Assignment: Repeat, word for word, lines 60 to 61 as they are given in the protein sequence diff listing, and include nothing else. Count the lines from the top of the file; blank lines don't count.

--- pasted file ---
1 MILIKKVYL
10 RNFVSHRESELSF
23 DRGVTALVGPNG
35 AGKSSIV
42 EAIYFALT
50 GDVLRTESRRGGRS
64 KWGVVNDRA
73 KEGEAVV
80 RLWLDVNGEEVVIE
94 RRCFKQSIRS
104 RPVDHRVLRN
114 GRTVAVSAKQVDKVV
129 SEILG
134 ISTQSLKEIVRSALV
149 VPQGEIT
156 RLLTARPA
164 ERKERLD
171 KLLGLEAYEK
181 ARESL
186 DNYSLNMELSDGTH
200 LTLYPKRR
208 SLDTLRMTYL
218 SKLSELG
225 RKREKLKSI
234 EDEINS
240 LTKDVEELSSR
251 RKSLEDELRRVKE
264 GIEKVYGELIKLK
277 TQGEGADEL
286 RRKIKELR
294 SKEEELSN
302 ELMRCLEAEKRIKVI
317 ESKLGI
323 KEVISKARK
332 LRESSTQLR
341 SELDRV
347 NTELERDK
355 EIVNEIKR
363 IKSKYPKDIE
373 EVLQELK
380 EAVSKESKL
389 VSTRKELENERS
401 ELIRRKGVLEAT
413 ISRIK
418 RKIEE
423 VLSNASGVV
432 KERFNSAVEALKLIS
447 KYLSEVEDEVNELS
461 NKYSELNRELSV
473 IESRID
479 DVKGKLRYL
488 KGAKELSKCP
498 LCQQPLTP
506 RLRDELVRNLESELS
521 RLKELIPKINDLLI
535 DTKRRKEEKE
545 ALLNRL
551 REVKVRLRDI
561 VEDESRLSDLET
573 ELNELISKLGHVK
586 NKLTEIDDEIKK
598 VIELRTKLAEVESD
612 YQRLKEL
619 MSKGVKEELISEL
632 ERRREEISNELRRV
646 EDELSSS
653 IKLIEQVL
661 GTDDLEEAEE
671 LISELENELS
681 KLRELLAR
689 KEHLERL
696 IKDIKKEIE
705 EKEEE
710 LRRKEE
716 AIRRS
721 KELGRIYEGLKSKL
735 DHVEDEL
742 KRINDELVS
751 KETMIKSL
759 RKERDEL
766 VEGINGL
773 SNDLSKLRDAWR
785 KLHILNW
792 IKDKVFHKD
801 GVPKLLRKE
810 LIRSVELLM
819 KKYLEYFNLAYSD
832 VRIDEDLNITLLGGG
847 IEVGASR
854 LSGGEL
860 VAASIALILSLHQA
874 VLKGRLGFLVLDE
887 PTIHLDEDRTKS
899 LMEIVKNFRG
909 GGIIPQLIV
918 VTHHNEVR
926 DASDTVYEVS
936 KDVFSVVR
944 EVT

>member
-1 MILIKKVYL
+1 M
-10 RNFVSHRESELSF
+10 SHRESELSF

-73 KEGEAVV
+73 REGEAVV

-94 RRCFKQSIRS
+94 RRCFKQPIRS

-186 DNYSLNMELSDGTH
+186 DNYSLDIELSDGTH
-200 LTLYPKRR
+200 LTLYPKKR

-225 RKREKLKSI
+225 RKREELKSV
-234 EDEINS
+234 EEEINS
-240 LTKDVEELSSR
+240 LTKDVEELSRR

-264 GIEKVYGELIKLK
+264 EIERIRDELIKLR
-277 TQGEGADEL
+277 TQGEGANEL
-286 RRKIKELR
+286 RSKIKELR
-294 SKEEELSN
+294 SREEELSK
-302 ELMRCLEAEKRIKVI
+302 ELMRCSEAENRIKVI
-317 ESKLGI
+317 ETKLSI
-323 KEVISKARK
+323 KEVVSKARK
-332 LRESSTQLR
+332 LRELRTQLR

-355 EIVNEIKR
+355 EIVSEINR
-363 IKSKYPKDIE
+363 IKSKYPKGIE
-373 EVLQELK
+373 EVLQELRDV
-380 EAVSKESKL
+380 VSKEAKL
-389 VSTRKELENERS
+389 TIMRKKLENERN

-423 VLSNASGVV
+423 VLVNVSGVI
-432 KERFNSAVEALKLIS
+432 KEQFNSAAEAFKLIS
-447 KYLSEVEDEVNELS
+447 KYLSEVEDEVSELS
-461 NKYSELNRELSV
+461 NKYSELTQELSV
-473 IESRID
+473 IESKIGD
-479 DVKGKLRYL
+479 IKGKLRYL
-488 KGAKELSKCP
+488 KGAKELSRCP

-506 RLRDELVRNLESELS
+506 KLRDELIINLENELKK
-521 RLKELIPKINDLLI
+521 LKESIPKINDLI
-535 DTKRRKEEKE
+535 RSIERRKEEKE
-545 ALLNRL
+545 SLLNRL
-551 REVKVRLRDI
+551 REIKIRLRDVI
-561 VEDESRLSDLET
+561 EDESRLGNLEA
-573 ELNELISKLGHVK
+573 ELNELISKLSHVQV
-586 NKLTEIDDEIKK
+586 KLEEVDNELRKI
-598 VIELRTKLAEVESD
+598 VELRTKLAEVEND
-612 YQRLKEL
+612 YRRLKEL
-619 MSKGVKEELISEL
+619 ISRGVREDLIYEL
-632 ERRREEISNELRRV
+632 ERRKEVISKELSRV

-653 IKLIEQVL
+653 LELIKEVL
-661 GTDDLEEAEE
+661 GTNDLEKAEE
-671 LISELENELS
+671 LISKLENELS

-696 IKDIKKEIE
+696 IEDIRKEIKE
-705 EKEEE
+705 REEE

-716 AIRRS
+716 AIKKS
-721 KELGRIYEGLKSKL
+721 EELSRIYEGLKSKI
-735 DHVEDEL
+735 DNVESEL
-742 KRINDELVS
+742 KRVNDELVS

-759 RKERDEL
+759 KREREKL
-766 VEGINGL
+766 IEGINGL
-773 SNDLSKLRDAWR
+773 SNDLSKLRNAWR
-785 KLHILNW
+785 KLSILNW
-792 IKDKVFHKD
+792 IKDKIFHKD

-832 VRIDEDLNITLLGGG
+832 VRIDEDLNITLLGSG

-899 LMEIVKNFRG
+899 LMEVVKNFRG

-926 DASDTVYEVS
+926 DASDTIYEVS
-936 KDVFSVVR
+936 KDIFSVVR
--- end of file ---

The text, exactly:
573 ELNELISKLGHVK
586 NKLTEIDDEIKK